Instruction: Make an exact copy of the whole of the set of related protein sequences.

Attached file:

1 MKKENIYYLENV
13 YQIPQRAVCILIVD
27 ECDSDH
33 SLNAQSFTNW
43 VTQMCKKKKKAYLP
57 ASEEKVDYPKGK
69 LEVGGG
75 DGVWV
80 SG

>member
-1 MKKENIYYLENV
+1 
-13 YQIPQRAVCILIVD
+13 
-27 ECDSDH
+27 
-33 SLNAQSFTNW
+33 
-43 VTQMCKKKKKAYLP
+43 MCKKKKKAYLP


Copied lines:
1 MKKENIYYLENV
13 YQIPQRAVCILIVD
27 ECDSDH
33 SLNAQSFTNW
43 VTQMCKKKKKAYLP
57 ASEEKVDYPKGK
69 LEVGGG
75 DGVWV
80 SG

>member
-1 MKKENIYYLENV
+1 
-13 YQIPQRAVCILIVD
+13 
-27 ECDSDH
+27 
-33 SLNAQSFTNW
+33 
-43 VTQMCKKKKKAYLP
+43 MCKKKKKAYLP